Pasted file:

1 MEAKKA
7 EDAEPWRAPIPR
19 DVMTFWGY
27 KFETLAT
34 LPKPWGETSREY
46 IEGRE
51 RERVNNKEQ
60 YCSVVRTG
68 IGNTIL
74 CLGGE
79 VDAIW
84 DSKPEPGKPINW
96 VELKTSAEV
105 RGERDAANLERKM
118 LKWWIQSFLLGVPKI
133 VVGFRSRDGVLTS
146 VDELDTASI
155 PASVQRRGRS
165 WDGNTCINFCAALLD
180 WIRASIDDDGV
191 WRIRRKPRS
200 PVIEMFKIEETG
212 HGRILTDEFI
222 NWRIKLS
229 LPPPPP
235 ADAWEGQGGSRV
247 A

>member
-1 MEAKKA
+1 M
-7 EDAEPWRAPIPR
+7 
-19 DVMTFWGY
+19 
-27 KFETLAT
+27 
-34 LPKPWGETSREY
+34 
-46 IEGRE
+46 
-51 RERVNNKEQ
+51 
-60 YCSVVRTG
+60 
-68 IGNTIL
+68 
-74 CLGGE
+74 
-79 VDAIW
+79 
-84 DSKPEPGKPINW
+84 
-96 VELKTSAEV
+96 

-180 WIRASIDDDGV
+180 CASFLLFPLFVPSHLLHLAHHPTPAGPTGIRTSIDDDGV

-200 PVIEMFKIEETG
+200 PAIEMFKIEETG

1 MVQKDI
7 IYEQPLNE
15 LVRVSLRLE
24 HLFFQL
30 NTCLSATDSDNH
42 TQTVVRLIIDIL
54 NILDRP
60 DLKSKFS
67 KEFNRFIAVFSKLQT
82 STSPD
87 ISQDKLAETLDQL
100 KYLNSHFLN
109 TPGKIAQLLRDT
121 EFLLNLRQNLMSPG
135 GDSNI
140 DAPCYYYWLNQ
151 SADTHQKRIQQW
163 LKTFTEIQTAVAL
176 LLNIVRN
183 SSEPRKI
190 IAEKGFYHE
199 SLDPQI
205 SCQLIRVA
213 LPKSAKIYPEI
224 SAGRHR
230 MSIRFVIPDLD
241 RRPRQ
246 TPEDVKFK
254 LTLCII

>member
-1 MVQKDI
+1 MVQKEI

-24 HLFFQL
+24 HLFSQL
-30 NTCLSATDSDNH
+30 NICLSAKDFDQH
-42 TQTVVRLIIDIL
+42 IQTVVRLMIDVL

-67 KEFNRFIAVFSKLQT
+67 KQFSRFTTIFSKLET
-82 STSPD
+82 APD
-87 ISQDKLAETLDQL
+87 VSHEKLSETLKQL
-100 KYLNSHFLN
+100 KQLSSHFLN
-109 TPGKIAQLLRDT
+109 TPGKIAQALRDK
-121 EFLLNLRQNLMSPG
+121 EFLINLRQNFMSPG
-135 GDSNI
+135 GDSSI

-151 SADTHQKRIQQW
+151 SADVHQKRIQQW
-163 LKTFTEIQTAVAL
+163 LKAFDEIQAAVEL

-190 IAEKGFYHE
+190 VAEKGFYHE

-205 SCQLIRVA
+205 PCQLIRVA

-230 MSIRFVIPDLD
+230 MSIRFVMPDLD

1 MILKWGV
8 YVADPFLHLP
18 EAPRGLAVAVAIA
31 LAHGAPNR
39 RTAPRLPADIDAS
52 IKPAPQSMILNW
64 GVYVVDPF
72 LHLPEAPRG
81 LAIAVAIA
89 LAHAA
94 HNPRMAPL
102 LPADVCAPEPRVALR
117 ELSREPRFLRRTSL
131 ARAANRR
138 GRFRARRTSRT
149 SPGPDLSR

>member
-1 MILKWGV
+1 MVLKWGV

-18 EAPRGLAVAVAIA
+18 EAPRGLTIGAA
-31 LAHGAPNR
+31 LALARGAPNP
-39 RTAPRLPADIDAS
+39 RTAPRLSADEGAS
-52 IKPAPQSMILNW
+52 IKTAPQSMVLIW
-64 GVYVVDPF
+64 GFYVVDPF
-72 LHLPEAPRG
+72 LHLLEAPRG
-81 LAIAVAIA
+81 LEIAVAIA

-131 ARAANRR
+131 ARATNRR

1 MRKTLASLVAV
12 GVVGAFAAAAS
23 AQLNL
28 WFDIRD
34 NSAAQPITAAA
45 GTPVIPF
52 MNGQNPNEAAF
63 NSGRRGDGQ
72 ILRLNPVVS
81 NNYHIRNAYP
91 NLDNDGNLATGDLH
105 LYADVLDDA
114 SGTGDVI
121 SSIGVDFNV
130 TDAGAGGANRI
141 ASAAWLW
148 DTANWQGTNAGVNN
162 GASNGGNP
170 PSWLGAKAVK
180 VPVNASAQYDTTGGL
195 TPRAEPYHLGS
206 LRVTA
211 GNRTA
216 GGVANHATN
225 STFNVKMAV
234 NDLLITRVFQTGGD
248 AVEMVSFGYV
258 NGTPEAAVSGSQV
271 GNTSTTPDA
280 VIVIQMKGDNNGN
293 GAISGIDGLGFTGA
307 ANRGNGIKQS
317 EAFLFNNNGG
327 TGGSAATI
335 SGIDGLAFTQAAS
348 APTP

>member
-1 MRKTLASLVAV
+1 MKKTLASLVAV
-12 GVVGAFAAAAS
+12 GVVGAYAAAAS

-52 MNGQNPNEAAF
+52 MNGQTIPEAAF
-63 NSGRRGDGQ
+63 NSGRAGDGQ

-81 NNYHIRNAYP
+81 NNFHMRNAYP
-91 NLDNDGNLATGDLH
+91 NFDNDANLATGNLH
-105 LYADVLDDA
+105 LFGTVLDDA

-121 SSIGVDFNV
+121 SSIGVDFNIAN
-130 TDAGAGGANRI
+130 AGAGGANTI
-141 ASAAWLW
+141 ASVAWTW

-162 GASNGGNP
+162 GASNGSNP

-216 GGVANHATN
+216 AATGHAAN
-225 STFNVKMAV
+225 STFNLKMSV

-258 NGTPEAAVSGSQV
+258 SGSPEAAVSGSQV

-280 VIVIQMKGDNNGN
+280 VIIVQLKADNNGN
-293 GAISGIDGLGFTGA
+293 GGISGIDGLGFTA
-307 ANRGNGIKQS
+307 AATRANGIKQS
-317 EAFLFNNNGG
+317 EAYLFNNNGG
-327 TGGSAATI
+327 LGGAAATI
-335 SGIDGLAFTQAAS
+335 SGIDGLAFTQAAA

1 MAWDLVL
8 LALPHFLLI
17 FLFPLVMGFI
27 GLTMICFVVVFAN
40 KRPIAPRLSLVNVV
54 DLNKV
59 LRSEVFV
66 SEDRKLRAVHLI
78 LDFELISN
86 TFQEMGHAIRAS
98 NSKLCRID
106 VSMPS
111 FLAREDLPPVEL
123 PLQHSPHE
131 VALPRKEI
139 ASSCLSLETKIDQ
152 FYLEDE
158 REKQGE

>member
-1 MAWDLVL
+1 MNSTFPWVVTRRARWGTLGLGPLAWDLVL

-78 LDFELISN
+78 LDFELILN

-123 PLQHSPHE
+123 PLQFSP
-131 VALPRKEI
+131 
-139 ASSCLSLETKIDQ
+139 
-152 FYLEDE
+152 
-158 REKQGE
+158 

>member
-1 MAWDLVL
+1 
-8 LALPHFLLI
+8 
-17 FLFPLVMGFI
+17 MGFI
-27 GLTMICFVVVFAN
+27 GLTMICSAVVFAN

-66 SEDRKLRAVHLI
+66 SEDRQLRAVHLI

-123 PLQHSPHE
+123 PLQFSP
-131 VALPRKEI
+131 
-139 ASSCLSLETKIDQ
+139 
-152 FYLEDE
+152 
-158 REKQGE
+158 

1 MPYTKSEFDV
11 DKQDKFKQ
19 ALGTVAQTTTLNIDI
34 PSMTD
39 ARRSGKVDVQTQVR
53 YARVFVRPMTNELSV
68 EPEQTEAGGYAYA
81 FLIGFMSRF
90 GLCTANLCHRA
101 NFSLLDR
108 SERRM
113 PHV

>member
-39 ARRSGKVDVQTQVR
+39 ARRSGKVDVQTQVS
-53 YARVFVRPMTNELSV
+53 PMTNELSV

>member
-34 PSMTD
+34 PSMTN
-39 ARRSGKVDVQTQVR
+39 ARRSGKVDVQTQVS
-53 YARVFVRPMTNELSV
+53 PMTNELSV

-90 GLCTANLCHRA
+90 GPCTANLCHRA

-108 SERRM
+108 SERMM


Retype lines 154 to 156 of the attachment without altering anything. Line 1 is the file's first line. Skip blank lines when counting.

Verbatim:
-131 ARAANRR
+131 ARATNRR

1 MRKTLASLVAV